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Nigeria targets non-oil exporters to boost FX as recession looms

ABUJA, Aug 27 (Reuters) - Nigeria’s central bank is trying to force non-oil exporters to process dollar proceeds through domestic lenders to increase dollar liquidity and support the ailing currency, a circular seen by Reuters showed on Thursday.

The central bank said exporters who fail to remit dollar proceeds through the lenders will be denied access to official currency markets, the circular said.

Exporters have cited the value of the currency on the official market, where the naira is trading at a discount of around 20% to the black market, as a reason for hoarding dollars or bypassing banks to take advantage of black market rates.

Exporters also sometimes conduct trade via offshore accounts.

The central bank also directed lenders to stop processing letters of credit for imports for third-party suppliers or brokers with immediate effect. That could limit imports into the country.

Nigeria, which for months has sought to shore up its dwindling reserves, posted an economic contraction of 6.1% in the second quarter and expects further contractions in the third and fourth quarters, the presidency said on Wednesday.

Nigeria has been rationing dollars in recent months to conserve reserves after it moved to unify its multiple exchange rates this month to qualify for a $1.5 billion World Bank loan, which is yet to be approved.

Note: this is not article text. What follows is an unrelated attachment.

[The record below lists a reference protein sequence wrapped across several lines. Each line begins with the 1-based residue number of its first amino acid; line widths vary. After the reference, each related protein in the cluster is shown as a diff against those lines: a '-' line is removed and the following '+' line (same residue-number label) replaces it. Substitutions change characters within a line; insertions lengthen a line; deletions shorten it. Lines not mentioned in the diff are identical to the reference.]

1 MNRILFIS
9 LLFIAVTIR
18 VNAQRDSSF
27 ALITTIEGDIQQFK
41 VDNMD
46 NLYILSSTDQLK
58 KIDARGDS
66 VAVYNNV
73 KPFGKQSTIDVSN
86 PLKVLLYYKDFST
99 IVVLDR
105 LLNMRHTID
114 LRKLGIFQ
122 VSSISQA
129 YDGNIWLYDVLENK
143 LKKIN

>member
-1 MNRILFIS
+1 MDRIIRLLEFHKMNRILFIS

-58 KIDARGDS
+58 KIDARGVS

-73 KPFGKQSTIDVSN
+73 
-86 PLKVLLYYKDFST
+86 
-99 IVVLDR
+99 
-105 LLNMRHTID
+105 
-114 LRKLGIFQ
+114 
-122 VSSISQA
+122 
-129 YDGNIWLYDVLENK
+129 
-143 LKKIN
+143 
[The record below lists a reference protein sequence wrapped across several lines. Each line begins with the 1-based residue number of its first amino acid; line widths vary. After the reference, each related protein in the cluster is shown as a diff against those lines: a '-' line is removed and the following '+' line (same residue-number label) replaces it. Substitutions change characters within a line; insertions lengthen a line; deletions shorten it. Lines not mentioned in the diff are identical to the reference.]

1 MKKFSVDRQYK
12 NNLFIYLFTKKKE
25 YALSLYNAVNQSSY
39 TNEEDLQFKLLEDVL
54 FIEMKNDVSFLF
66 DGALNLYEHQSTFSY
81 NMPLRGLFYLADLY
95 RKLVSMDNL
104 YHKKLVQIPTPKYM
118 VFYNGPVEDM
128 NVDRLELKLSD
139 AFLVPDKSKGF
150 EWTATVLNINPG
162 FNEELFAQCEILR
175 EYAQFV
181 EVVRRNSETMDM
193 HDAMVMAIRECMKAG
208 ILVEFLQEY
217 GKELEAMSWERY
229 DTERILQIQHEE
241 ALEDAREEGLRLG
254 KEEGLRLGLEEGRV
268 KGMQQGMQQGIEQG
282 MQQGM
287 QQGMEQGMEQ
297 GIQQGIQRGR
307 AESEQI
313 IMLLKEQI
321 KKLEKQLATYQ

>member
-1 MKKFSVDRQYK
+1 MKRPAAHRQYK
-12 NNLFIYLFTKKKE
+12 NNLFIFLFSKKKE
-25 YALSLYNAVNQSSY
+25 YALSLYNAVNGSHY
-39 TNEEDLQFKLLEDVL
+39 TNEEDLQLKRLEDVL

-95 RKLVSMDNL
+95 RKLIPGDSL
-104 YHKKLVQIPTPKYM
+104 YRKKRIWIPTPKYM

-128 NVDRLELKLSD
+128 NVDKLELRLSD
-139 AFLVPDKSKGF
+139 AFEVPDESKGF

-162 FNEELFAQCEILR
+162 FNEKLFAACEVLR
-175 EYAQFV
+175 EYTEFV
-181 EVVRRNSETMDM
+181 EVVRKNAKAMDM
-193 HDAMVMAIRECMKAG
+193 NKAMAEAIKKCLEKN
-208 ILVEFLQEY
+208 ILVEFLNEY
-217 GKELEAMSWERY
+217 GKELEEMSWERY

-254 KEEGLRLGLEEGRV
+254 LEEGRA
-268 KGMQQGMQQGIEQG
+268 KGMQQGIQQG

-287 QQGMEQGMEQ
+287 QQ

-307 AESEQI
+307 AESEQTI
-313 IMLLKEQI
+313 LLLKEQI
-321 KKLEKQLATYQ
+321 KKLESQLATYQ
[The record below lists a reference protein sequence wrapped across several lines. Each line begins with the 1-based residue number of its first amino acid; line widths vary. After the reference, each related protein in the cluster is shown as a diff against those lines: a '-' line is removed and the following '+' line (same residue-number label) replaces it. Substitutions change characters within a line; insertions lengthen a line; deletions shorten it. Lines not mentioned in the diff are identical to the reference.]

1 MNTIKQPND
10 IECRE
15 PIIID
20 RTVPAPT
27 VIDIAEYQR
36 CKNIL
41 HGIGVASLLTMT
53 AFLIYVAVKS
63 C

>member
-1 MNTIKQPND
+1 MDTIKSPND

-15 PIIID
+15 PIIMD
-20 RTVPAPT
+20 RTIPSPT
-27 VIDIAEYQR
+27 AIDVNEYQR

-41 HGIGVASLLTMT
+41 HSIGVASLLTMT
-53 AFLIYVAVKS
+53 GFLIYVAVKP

But dollar shortages have worsened afterwards with reserves now down 11.5% from a year ago. The bank has now turned its spotlight on exporters.

The central bank has proposed talks with chief executives of multinational companies in Nigeria to discuss the revamp of exports, particularly for agricultural produce, and diversifying the country away from its reliance on crude oil.

But plans face hurdles as weak growth and rising inflation hobble businesses worried about consumer demand and the impact of the coronavirus on logistics and global supply chains.

Cocoa is Nigeria’s biggest non-oil export but the sector has struggled to compete with top producers Ivory Coast and Ghana due to low yields, poor farm inputs and financing, which limits output. (Reporting by Chijioke Ohuocha; Additional reporting by Camillus Eboh; Editing by Alexis Akwagyiram and Alison Williams)

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